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dc.contributor.authorPilling, R. G.
dc.date.accessioned2009-07-10T03:09:15Z
dc.date.available2009-07-10T03:09:15Z
dc.date.issued1969-11
dc.identifier.urihttps://hdl.handle.net/10182/1118
dc.descriptionBased on a paper presented to Otago Branch, N.Z. Economic Society, October 22nd, 1969.en
dc.description.abstractThe major problem in the New Zealand meat industry is the future organisation of marketing of our meat products rather than increased production as such. With changing world markets, the meat industry needs to make adjustments that will maintain, as closely as possible, the stability of demand and prices that have always been associated with the United Kingdom market. The main response to changing market conditions has been the Meat Board's diversionary scheme, especially to develop new markets. At present, exporters are required to divert from the United Kingdom market 15% of the export of lamb. Unfortunately for New Zealand, research work into marketing problems of this sort has been very small. It is interesting to note that, considering its size, Lincoln College has carried out a considerable amount of research into future demands for our products, particularly in the United Kingdom and North America. The big problem arising from diversification is the securing of markets which will guarantee us access for a long period of time. It is simply not a matter of short run promotion of markets and capitalising on shortages of supply by other exporting countries, but one of permanent development of markets. The question may rightly be asked, how far our international trade problems require modifications of internal production, The problem finds its way back via the processing industry to the farmer, The issue to the farmer is made more difficult at the present time because the sheep (a dual purpose animal) has wool as a product which has been forced down to a relatively low price level. I cannot see wool prices rising to any extent, and they could fall further. Although I am speaking about the meat industry, the price of wool is obviously highly relevant. It is now being admitted, fortunately by those in authority, that there is a substitute for wool, namely man made fibres. However much we may talk about, or believe in the superior qualities of wool, it is the textile industry that buys it. The textile industry has changed quite significantly in many areas from weaving (traditionally wool fibre) to knitting (lower proportion of labour to capital, faster throughput, and well suited to synthetic fibres). The rate of throughput is important as a cost factor and homogeneous man made fibres have little wastage, thus competing seriously with wool. Again the answer to the future of wool in terms of income to the farmer, and of course to the economy, may be in a high quality fibre selling at a high price, or a low quality fibre accepting a low price, but, of necessity, produced at a low average cost. Forecasting future prices of lamb, mutton and beef is very difficult. On the demand side one has to see the effects of consumption by changes in population, changes in income, changes in tastes, and variations in the prices and supplies of competing goods. It is important to maintain accurate observations on overseas domestic supplies of products competing with our exports, and the implications of commercial policy decisions by overseas Governments. If export prices are likely to be low, then the answer must surely be a look at the cost structure on the farm, i. e. this is a question of productivity not just production. It is obviously in the interests of the farmer to have lower costs for processing meat at the works, and therefore it is in his interests as well as that of the freezing works to cooperate with them in the utilisation of the full capacity of present works. An appreciation of the costs of production of processed products is vital to the economy as a whole. As I see it, the marketing of our products in the future is going to become increasingly difficult if we are to receive the prices we want. I feel therefore, that there should be a spirit of cooperation between the farmers and the freezing companies which could act to their mutual benefit. I think we have passed the stage where farmers say that their problem is simply increasing production of primary products and it is over to the others to find markets for them. Surely we must adapt our production to market requirements. We may even have to ask the question as to whether we are right in increasing production of certain primary products. I propose to discuss trends in slaughter in Otago and Southland, actual and potential slaughtering capacity, and the spread of the kill in the whole area.en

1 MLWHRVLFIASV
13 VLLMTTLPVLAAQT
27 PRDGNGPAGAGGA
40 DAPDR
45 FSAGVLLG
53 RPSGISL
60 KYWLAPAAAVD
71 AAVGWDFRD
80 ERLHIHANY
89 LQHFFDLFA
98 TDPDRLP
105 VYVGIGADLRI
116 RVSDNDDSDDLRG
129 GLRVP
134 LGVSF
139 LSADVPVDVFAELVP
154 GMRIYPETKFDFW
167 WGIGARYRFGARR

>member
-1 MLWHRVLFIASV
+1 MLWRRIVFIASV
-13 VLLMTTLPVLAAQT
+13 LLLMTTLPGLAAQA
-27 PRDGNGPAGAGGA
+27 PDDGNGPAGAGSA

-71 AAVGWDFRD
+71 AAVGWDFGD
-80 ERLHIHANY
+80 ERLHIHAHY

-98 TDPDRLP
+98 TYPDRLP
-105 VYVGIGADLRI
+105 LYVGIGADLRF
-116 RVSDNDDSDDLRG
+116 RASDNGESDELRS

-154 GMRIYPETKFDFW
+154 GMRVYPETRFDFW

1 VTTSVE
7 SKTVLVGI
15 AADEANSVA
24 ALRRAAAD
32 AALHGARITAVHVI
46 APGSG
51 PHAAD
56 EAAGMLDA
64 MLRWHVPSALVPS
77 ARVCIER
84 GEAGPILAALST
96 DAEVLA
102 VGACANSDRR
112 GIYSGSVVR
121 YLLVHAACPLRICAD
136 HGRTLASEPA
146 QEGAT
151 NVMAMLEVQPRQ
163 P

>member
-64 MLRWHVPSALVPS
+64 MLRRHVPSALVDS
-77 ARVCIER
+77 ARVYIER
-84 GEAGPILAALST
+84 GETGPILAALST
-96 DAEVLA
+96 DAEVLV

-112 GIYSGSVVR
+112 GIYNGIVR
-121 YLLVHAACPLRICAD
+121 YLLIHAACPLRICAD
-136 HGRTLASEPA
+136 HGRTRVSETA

dc.language.isoenen
dc.publisherLincoln College. Agricultural Economics Research Unit.en
dc.relation.ispartofseriesDiscussion paper (Lincoln College (Canterbury, N.Z.). Agricultural Economics Research Unit) ; no. 13en
dc.subjectmeat industryen
dc.subjectOtagoen
dc.subjectagricultural marketingen
dc.subjectagricultural developmenten
dc.subjectagricultural diversificationen
dc.subjectagricultural tradeen
dc.subjecttextile industryen
dc.subjectmeat tradeen
dc.subjectSouthlanden
dc.subjecteconomic aspectsen
dc.subjectmarketing marginsen
dc.subjectmarket competitionen
dc.subjectmarket identificationen
dc.titleRecent developments in the meat industry with particular reference to Otago and Southlanden
dc.typeDiscussion Paperen
dc.subject.marsdenFields of Research::340000 Economics::340200 Applied Economics::340201 Agricultural economicsen
dc.subject.marsdenFields of Research::340000 Economics::340200 Applied Economics::340205 Industry economics and industrial organisationen
lu.contributor.unitAgribusiness and Economics Research Uniten


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